In addition to this they should be registered as a Professional member with Parkour UK which provides proof of qualification/s (occupational competence) & Insurances of £10m. Additionally it is recommended a Disclosure and Barring Service check / membership is supplied (NB a DBS certificate is not always required unless the coach is likely to be working alone with a group of students). Parkour UK can provide this service for their organisations/members.
Does holding the qualifications outlines above, enable the coach to deliver the Parkour/Freerunning session alone?
In a curriculum setting, it is ideal for a (PE) teacher to work alongside a coach as part of their on-going professional development and as part of the process of them becoming qualified. The teacher retains responsibility for the class the coach is working with. If therefore the teacher decides to allow the coach to work ‘at a distance’ from the them, this should only happen after a period of observation and competency assessment has been carried out. ‘At a distance’ means that the responsible teacher is easily and quickly on hand to intervene or help out should the need arise. (See Safe Practice in PE and Sport for more information).
If as a specialist PE teacher I decide that I would like to qualify to deliver Parkour/Freerunning in school, what routes can I take?
As shown in Parkour UK’s Awards, CPD & Qualifications, qualified teachers (QTS), wishing to teach Parkour/Freerunning during curriculum time or as an extra-curricular activity, need to undertake the Parkour UK 1st4sport Introductory CPD Award in Teaching Parkour/Freerunning (QTS). This enables them to deliver the activity in private spaces such as the PE Hall or playground using appropriate equipment and/or purpose-built equipment.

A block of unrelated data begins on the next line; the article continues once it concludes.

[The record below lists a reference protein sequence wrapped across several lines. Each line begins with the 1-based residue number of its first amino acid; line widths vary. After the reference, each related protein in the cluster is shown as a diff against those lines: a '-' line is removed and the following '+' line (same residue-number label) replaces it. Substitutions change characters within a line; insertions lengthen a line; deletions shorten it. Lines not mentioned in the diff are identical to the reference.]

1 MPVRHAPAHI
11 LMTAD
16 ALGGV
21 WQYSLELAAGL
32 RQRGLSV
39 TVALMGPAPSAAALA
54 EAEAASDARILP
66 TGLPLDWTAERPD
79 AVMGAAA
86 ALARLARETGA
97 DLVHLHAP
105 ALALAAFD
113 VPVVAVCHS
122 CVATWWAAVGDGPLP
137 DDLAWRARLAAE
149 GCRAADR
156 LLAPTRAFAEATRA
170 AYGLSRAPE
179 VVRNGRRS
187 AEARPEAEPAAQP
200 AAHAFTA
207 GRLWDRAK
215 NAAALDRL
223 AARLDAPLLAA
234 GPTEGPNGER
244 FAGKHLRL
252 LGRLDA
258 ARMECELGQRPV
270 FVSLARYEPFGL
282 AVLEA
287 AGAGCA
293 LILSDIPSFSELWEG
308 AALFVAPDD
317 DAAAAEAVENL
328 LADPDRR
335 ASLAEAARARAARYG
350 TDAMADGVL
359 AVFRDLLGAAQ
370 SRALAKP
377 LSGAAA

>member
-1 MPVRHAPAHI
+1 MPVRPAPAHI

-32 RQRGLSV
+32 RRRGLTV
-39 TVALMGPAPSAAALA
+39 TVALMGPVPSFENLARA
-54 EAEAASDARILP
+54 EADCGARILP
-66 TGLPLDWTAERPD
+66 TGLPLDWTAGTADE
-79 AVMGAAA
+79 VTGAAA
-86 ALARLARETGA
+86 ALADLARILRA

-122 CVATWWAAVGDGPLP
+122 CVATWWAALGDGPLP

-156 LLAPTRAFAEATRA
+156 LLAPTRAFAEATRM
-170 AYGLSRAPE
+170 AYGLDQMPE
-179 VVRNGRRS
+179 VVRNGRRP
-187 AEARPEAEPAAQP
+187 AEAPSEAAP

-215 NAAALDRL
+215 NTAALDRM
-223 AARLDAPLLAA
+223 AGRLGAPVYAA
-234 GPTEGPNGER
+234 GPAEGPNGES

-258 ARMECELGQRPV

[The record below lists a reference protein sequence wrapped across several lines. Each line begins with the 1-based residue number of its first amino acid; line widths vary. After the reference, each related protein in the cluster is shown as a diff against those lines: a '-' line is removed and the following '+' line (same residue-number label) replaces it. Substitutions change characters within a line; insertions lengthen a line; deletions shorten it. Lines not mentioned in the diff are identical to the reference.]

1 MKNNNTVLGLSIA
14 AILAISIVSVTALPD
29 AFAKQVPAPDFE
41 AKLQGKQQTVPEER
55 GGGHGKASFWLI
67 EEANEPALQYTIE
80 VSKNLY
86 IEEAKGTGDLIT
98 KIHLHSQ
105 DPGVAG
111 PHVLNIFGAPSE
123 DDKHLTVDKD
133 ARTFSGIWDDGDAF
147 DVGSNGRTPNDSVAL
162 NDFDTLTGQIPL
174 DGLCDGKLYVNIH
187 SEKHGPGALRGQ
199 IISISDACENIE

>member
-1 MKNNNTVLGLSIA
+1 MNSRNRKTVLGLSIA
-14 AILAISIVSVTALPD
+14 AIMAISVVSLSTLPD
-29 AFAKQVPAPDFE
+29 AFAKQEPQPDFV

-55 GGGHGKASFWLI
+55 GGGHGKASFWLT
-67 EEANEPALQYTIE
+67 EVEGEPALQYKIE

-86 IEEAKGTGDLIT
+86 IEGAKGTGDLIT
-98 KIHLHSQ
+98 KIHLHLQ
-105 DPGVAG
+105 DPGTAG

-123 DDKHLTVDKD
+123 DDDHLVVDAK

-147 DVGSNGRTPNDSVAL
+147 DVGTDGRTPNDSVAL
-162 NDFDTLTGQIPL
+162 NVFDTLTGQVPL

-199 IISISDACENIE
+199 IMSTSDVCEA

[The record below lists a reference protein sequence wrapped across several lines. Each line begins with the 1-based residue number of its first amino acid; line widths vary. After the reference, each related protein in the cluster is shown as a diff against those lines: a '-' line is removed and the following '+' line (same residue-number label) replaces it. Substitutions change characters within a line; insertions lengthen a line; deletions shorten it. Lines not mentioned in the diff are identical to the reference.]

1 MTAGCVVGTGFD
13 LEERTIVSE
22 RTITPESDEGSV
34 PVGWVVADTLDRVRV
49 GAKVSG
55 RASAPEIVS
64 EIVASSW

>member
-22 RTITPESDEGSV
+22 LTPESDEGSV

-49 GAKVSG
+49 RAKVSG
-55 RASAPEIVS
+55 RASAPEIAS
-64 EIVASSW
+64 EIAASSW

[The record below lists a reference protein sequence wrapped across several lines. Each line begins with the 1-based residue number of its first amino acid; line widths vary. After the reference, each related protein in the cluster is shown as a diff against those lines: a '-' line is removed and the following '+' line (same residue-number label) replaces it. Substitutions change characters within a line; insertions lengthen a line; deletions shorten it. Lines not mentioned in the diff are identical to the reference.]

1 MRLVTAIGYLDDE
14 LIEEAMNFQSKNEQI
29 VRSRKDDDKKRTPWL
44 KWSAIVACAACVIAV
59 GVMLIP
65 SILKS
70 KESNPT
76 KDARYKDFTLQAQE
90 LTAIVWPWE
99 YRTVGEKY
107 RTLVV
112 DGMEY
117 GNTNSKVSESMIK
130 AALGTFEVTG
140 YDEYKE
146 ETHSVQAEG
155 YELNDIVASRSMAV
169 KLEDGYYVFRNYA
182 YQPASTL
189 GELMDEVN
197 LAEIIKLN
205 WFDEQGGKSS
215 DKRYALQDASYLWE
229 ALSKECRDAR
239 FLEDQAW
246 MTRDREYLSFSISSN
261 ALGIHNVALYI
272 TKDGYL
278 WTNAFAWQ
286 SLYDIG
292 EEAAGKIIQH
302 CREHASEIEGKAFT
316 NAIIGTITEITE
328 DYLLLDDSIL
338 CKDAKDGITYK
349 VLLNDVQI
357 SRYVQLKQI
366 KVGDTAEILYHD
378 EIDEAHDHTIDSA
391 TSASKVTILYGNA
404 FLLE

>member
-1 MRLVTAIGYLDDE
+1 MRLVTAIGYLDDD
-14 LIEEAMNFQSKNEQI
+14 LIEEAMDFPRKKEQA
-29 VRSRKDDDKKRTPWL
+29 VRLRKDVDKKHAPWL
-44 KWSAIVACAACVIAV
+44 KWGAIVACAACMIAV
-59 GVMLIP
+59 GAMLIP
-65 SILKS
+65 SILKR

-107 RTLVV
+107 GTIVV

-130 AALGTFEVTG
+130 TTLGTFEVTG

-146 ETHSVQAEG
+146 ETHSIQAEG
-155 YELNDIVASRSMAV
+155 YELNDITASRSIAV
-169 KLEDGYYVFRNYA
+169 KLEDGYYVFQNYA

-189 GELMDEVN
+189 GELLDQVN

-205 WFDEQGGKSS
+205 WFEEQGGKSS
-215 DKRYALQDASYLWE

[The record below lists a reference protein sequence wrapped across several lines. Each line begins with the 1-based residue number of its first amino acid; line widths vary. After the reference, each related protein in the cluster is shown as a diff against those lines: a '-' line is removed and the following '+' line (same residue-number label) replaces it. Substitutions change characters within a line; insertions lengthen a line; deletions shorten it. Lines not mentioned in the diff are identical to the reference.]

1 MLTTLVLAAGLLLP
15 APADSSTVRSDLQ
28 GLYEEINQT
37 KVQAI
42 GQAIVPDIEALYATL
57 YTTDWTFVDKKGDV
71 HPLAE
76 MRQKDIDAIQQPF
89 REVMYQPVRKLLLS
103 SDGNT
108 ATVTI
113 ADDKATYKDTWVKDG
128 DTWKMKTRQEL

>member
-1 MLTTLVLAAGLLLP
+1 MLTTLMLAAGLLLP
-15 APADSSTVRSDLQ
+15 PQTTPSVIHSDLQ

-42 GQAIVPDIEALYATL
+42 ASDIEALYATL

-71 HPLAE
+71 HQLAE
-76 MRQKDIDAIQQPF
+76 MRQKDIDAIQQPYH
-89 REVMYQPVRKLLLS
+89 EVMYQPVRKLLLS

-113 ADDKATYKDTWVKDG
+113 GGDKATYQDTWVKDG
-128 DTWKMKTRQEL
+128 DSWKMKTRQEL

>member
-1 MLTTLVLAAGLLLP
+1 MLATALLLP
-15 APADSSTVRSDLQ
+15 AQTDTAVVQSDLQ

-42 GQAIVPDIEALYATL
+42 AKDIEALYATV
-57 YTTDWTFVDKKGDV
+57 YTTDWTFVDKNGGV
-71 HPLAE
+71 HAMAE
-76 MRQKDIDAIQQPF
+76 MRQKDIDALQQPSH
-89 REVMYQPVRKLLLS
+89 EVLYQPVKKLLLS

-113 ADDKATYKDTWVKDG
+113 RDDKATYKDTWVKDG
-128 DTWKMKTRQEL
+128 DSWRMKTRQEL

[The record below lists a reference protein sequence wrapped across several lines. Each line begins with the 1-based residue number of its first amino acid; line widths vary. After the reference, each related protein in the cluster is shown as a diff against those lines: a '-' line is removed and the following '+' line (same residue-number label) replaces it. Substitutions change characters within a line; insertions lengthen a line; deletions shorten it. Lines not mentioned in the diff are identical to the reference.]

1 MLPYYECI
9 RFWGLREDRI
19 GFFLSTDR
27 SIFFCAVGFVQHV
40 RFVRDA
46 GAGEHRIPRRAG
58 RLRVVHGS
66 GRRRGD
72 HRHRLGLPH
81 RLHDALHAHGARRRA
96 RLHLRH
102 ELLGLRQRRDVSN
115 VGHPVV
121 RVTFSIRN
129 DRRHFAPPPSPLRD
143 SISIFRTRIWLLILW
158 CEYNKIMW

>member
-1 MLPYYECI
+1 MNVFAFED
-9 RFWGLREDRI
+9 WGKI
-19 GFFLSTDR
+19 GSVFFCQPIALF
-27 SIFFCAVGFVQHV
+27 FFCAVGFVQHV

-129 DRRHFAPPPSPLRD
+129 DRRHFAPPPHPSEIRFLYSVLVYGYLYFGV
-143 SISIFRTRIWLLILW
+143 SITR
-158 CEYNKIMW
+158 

So non-specialist PE teachers are able to access these awards?
Yes, as above, teachers with QTS can access the Parkour UK 1st4sport Introductory and/or Intermediate CPD Award in Teaching Parkour/Freerunning (QTS). afPE is currently considering whether this award could also be undertaken by those practitioners who have completed the afPE Level 5 Certificate in Primary School Physical Education Specialism and Level 6 Award in Primary School Physical Education Subject Leadership.
What about non –QTS staff, could they safely contribute to the teaching of Parkour/Freerunning in schools?
As shown in Parkour UK’s Awards, CPD & Qualifications, Teaching Assistants/Lunchtime Supervisors who have completed ther the Parkour UK 1st 4sport Level 1 Award in Assistant Coaching Parkour/Freerunning (or the previous NQF or QCF equivalent), can assist teachers or coaches in school.
What about students’ progression out of school?
Teachers delivering Parkour/Freerunning in school, may wish to signpost students to the other awards which are available to them as shown in Parkour UK’s Awards, CPD & Qualifications, depending on their age.
Where can I access these qualifications, and how can I be sure they are being delivered by qualified staff ?
Any professional development in Parkour/Freerunning should be endorsed by Parkour UK and delivered by a Parkour UK Educator, who will hold at least the 1st4sport Level 3 Award for Tutors and Assessors in Sport or an equivalent such as PTLLS, DET etc.
For information about any of the professional development covered in this article contact [email protected].
Where can Parkour/Freerunning be taught?
In most cases, where Parkour /Freerunning is delivered in schools, it takes place indoors. This will also be dependent on the type of qualification that is held by the teacher/coach.
Whilst some existing indoor PE equipment can be used, purpose built Parkour equipment can be purchased from a number of suppliers. Purpose built and ‘portable’ Parkour/Freerunning facilities are also available, these should comply with the European Standard for Parkour Equipment, BS EN16899:2016. Teachers should avoid improvising with existing equipment other than those items that have been deemed suitable for this activity. Guidance on this can be sought through enquiring to Parkour UK or attendance at one of their courses, or from a qualified Parkour/Freerunning coach.
(Updated March 2018)